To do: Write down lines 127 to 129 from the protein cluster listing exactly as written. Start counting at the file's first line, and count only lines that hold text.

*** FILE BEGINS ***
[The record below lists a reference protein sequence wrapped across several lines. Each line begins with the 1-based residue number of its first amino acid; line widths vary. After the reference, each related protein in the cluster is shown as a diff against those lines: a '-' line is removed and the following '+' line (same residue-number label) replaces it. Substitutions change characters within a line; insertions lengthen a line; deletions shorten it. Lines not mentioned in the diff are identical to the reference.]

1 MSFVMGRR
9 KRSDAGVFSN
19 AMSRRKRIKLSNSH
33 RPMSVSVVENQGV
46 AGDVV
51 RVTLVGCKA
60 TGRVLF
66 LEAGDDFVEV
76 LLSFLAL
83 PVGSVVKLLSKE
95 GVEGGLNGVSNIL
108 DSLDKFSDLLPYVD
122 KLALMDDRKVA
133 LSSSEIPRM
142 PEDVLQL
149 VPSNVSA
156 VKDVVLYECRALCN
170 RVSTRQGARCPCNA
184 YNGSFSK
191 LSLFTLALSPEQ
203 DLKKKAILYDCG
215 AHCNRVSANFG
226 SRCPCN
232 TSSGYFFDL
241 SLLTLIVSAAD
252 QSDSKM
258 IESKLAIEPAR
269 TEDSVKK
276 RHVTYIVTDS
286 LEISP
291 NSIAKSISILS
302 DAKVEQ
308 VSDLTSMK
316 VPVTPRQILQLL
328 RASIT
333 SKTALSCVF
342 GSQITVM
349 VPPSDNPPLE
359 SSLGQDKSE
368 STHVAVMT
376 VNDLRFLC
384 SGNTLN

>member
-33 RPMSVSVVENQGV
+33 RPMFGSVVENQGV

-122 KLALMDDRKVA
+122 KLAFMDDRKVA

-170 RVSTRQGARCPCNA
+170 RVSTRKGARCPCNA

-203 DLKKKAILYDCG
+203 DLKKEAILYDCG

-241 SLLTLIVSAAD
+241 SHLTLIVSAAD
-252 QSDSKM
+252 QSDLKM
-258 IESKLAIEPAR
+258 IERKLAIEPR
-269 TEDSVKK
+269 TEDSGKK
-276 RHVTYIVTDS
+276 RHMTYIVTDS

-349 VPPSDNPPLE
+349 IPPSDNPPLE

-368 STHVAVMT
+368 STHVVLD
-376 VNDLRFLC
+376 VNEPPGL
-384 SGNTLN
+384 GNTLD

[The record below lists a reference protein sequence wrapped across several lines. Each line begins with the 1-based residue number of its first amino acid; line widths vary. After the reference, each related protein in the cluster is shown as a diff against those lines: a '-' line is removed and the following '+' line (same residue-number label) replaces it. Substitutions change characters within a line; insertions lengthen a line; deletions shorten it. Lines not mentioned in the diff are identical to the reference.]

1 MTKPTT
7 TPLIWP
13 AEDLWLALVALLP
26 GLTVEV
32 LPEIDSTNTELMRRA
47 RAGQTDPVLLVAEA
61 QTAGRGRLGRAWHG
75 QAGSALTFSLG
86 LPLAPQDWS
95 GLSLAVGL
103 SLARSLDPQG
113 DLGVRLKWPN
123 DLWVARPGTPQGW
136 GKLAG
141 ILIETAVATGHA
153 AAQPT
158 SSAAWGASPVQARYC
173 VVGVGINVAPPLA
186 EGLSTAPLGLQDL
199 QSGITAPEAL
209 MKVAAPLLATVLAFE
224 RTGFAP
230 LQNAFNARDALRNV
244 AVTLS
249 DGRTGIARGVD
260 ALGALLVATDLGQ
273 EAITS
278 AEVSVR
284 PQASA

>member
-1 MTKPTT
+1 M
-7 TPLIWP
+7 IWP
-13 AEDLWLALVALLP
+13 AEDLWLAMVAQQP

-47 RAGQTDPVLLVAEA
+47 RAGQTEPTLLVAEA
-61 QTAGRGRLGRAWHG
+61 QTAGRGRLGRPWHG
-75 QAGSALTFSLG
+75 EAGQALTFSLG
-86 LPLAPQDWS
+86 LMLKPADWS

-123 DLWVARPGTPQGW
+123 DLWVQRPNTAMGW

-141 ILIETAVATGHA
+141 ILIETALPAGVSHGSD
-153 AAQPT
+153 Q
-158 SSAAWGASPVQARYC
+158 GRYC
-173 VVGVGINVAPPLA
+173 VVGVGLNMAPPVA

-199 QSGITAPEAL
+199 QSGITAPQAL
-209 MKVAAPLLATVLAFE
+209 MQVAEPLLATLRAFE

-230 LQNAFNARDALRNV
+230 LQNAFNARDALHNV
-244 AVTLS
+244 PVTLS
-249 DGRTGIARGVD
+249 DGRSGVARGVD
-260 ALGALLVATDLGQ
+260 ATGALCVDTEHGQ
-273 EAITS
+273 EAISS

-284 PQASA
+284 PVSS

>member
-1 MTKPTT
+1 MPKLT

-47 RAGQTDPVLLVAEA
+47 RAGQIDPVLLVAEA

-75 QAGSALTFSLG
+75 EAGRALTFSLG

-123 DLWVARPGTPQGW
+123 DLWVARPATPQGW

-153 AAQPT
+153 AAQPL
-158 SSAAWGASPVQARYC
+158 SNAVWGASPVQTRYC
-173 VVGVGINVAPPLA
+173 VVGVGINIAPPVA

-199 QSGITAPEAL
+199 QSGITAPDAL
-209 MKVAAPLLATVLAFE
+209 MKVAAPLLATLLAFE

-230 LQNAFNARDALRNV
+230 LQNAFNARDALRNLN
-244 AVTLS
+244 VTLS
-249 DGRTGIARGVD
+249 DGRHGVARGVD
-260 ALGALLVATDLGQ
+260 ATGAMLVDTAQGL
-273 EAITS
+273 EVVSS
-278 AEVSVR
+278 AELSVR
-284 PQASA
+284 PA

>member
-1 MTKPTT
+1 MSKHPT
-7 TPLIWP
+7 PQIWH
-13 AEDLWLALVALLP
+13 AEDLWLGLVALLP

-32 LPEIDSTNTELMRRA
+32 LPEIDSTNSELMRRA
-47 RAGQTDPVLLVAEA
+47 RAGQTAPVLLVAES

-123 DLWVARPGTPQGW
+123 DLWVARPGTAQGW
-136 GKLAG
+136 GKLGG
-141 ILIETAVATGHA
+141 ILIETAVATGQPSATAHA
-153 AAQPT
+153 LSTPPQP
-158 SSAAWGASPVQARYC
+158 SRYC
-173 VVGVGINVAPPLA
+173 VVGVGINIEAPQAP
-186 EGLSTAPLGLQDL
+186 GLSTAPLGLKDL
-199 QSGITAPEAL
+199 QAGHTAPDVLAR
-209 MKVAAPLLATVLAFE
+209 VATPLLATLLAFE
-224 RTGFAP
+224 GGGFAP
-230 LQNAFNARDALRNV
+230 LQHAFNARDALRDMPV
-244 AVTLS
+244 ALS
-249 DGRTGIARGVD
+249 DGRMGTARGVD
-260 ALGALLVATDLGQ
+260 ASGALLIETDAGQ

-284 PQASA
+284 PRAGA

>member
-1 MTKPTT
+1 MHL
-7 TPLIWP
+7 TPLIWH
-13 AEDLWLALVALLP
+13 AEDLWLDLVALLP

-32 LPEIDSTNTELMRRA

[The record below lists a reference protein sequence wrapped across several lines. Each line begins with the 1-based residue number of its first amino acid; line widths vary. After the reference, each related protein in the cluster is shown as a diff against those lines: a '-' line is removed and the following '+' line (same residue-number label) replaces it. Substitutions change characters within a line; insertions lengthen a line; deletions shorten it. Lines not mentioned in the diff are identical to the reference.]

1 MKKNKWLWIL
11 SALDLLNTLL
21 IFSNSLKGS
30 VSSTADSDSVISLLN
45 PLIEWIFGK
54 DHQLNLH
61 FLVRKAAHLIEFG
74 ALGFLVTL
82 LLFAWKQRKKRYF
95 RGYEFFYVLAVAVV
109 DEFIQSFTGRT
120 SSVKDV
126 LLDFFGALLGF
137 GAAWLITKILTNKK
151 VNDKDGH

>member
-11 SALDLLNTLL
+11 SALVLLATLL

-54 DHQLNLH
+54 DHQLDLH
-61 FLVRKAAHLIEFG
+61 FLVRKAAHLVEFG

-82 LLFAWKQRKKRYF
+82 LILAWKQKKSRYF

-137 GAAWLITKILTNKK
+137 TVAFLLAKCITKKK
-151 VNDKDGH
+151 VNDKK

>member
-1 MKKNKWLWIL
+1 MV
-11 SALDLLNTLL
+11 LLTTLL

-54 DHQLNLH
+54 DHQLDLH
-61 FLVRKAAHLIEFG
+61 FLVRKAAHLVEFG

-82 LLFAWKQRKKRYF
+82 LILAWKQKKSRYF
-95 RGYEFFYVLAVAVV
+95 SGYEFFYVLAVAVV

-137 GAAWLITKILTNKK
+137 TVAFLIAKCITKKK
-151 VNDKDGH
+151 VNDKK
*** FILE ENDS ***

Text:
+199 QSGITAPQAL
-209 MKVAAPLLATVLAFE
+209 MQVAEPLLATLRAFE